In this month's digest we highlight how food delivery company, Deliveroo, has launched their first ever TV ad as a result of the company’s growth in an industry where consumers’ trend are ever changing. We also covered Nokia’s comeback of the historic 3310 mobile phones and we give you five important tips to improve your brand’s visibility on Google maps. Finally we explore if social media is becoming “less fun” for consumers and brands and give you our advice on how to improve your SEO and organic rankings on your website.
Deliveroo, the food delivery company launched in 2013 in London, has tied their latest ad to coincide with their availability in Newport, their 100th town or city.
The TV ad, created by Fallon, is written by Lucia Mencos and Rosa Rankin-Gee and features memorable moments created around food, such as first dates, picnics, etc.
The growth of the company is down to consumer trends changing over the last years. According to Deliveroo, people are now ordering breakfasts and lunches now, whereas it used to be mainly evening meals. According to Deliveroo’s managing director, "The pace of our growth demonstrates how the British public are embracing the move to get great food from great restaurants delivered straight to their door."
The historic Nokia 3310, renowned for being indestructible and having an apparently endless battery life, is making a comeback.
Details of the updated version hasn’t been made available as yet but we do know it will retail at approx. £50 and being designed as a second phone.
The original phone could make calls and send and receive text messages but had no camera or connectivity to the internet – so will the new one have these features? We will have to wait and see. The company responsible for the creating these phones under the Nokia brand is a Finnish company HMD. They have a 10-year deal to release a range of low-end Android smartphones without all the clutter.
There are 5 lessons that can be followed for having your business work to your advantage on the Google Maps’ storefront:
- Claim your third-party listing profiles and make sure the information listed is accurate and complete. Bear in mind that Google also considers third-party data as well as the data you have inputted. For instance, TripAdvisor reviews could show up on your storefront but not your main TripAdvisor listing. This could mean inconsistencies which would hurt the strength of the Google listing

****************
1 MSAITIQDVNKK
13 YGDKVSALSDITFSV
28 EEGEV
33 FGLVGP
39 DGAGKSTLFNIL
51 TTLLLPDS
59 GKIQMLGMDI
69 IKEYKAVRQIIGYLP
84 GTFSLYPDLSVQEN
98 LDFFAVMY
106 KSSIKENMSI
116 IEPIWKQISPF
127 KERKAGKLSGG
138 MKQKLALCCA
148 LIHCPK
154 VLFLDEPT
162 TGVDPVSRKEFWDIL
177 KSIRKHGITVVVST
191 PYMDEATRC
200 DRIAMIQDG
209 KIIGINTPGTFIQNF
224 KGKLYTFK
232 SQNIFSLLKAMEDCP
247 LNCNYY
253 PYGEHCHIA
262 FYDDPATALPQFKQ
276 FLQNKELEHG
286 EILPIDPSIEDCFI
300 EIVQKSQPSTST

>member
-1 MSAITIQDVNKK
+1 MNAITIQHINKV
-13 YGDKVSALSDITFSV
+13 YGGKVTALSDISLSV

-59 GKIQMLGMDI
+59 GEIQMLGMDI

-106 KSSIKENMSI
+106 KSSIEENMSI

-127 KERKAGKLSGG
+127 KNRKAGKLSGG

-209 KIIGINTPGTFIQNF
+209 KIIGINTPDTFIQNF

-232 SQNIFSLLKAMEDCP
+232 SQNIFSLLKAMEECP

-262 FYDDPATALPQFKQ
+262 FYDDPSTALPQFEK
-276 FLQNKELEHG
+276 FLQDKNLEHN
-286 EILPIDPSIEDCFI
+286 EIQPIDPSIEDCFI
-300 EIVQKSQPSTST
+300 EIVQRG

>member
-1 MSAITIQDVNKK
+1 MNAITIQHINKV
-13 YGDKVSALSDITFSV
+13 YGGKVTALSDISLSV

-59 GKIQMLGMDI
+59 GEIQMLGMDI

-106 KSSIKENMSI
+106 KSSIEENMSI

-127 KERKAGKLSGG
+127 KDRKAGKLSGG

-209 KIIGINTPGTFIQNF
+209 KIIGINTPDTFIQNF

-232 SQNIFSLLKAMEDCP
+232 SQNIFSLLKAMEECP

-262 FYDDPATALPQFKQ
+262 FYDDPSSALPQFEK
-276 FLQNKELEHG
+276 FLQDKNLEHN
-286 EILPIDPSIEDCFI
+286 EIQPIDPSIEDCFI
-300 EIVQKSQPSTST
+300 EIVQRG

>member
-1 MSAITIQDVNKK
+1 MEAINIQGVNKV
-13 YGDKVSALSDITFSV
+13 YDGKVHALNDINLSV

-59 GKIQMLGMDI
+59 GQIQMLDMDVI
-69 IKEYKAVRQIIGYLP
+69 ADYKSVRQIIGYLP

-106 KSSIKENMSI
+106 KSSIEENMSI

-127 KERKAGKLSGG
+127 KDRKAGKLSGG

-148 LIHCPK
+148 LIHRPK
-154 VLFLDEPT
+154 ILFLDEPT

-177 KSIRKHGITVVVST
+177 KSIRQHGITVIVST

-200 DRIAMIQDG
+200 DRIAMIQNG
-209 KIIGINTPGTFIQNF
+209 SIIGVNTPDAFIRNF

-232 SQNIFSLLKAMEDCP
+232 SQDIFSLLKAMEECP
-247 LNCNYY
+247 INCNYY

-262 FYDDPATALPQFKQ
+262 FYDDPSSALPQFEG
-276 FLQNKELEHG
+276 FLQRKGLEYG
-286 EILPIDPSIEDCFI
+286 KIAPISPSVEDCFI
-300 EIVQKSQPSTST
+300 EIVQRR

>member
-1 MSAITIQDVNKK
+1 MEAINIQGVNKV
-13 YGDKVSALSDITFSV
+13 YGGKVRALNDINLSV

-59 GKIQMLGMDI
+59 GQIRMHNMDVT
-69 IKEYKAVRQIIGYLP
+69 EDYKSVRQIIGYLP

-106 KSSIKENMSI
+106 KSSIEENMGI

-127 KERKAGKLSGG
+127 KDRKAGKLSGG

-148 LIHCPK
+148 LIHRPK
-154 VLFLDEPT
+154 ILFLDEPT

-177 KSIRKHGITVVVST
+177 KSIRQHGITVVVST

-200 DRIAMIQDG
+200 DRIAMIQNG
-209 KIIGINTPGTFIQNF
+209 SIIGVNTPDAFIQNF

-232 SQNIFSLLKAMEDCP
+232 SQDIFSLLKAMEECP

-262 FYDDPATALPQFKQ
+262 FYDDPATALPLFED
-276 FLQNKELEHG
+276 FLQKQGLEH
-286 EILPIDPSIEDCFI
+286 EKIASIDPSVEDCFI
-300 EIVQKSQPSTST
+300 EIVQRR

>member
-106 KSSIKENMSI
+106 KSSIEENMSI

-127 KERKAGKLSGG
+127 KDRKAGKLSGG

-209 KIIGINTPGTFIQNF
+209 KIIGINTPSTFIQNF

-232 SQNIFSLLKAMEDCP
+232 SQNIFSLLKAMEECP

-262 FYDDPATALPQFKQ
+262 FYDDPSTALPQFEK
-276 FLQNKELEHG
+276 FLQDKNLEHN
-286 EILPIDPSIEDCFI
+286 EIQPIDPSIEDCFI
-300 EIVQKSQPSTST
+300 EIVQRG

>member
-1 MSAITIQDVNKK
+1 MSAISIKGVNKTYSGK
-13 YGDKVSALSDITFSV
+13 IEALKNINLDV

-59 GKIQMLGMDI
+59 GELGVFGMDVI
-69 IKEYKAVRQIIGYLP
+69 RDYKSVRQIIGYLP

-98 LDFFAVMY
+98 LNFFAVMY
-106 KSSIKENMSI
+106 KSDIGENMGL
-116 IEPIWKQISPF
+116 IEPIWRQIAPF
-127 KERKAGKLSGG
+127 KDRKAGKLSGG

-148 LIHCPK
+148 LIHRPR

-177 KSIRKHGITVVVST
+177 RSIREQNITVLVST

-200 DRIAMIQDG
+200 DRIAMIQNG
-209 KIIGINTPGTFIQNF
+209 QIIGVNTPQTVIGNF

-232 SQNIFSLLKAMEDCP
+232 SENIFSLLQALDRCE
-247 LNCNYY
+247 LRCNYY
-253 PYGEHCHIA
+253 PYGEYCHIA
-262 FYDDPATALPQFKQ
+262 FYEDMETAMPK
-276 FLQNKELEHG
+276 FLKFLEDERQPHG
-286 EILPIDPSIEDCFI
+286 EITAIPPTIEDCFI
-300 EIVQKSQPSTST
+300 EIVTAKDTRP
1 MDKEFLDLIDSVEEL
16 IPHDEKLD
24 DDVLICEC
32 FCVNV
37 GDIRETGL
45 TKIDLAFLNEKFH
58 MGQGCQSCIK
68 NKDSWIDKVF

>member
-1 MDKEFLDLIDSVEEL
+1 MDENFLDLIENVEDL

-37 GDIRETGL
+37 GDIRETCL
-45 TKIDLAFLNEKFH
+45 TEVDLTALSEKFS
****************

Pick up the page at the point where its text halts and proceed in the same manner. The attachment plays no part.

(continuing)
- Post frequently on Facebook. Fresh content posted on Facebook will signal to Google the relevance of your storefront and its potential interest to web surfers. You will find that, without a consistently refreshed Facebook page your storefront will not perform to its full advantage compared with those who take the time to update Facebook regularly.
- Create location-specific content. If you are a business with multiple locations, it’s vital for your online content to consistently mention specific location information. This could be obtained by having pertinent information relating to different locations or by having local media write some content about your location.
- Make it easy for local media to write about your business. Don’t rely on media outlets to research all the information about your establishment. They are busy people who will be more likely to write articles on your company if they can access all the relevant detail in one inclusive bundle. To that effect, put all your content, stories, facts, reviews, etc in one easy to understand package that can be sourced by the media outlets
- Go deep in building your online presence. Look around! Don’t rely on one source of information about your business. There are many opportunities to be mentioned online – many of these are free. Look at your competition and find out where they are being mentioned. These could be Local Guides, Coupon sites, Blogs, Local Government sites, etc. The more you get a mention, the easier and quicker it will be for you to have a stronger online presence.
IPG Mediabrands-owned agency UM have released details of a study regarding social media.
85% of social media users actively manage their profiles online. However, compared with 7 years ago, people are 40% less likely to see social networks as a place for fun and entertainment but 30% more likely to see them as self-promotion.
The study also revealed that people expect brands on the networks to be constantly active – sending an instant message now has the expectation of an instant response. Nevertheless, UM's head of insight, EMEA and author of Wave 9, Glen Parker, warned: “The omnipresence of social channels and mobile devices provides advertisers today with countless opportunities for engagement, but it is meaningful moments that connect brands with their audience in an emotionally relevant way,” adding, advertisers need "to go back to basics" and understand their audience.
In the UK alone, just under 50% of social media users said they are influenced by opinions being shared on platforms such as Twitter and Facebook.
Every business, large or small, strives to get high keyword rankings in online search results. However, due to the way SERPs have evolved in the past couple of years, the opportunities affiliated with organic keyword rankings has rapidly declined. Taking this into consideration, along with the costs involved in acquiring these rankings, it is perhaps time for the experts to reevaluate whether search engine optimization (SEO) is still a worthy investment.
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